Ski Menon |  Pic: Rachel Sherlock
Ski Menon | Pic: Rachel Sherlock

out of service
Away from the stage, Sukki likes to remain eclectic – a mix of vintage and high quality and unique finds from charity shops. “I don’t want my clothes to be ordinary because it reflects my soul. I have traveled to New York, Florida, Germany and Paris and own vintage clothes from all these places.” Kim Kardashian’s all-black outfit with matching masks at the 2021 Met Gala might be polarizing, but Suki thinks it was nothing short of genius. “I love the idea of ​​expressing my identity through my clothes which is why I thought Kim’s Balenciaga collection was a stroke of genius, because it tells you she’s Kim Kardashian by accentuating her body shape,” she said excitedly. Talking about how the comic has permeated every level of fashion, Ski said that there has always been an overlap between art form and fashion. “Look at Gaultier and Louboutin. You can see the influence of the comic in its aesthetics. Even Gucci, with its feathered blouses and corsets, makes reference to this ancient art form. I think it’s a powerful influence. It’s about making women feel sexually empowered. And in the new comic style, it’s a copy The kind that is practiced today, you can see the influences of modern fashion,” she explains.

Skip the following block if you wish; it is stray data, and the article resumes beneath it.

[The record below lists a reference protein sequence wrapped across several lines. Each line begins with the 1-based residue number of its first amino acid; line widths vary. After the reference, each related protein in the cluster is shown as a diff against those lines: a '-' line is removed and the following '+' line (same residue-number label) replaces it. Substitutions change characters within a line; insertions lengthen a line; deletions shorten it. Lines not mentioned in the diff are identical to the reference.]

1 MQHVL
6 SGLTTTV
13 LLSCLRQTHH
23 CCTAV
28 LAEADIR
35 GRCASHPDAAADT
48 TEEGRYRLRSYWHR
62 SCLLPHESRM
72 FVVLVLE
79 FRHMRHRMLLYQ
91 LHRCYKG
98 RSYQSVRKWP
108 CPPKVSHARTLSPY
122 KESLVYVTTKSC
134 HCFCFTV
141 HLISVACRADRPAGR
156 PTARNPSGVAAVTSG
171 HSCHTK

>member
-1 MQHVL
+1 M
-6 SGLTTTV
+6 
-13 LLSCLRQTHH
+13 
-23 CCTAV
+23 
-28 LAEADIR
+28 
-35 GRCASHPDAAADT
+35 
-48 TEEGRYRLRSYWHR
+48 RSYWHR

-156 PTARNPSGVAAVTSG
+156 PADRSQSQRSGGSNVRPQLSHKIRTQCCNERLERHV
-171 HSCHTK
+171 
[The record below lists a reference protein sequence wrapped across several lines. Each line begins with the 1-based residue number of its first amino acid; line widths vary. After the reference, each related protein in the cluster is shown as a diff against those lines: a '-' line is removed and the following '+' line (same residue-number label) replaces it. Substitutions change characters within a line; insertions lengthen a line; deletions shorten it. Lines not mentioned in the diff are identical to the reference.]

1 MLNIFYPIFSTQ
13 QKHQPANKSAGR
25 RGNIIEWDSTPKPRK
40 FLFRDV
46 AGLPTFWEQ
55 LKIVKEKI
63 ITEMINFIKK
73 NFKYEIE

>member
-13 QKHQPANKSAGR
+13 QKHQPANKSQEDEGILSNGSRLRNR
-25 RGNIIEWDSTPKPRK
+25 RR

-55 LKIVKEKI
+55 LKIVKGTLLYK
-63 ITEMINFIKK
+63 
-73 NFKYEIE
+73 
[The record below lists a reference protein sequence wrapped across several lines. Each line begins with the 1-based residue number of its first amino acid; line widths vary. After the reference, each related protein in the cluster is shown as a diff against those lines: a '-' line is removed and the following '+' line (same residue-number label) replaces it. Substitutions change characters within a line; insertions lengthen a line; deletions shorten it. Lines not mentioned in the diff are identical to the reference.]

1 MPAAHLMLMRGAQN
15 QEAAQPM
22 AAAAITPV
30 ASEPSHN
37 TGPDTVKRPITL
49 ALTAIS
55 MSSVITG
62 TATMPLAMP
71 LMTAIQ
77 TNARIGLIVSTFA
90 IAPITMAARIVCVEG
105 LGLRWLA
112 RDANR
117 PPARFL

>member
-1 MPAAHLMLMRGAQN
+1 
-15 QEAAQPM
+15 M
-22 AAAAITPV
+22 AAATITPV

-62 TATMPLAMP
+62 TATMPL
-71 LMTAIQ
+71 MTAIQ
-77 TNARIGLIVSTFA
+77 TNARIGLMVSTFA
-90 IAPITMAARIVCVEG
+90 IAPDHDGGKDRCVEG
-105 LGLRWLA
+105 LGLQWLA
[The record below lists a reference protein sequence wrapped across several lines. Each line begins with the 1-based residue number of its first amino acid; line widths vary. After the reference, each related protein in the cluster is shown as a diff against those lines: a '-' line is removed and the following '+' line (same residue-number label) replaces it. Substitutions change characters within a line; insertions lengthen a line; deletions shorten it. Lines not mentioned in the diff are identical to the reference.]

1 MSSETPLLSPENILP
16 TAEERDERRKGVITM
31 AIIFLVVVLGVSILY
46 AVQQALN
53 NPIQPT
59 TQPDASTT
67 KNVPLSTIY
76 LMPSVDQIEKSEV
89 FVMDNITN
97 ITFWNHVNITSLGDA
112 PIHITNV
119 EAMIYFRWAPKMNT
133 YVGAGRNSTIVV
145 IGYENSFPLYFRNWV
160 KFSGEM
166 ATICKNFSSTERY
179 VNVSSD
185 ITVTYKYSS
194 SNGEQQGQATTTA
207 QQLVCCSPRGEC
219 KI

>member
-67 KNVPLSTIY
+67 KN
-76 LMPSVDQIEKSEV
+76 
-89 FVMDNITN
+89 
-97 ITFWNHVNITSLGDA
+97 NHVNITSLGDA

Stocking on stage
Stocking on stage

Asia in the spotlight
Suki is one of a handful of Asian comic artists and hopes to lead the way for Asian representation in the field. Barbara Young, a Chinese-American artist who performed from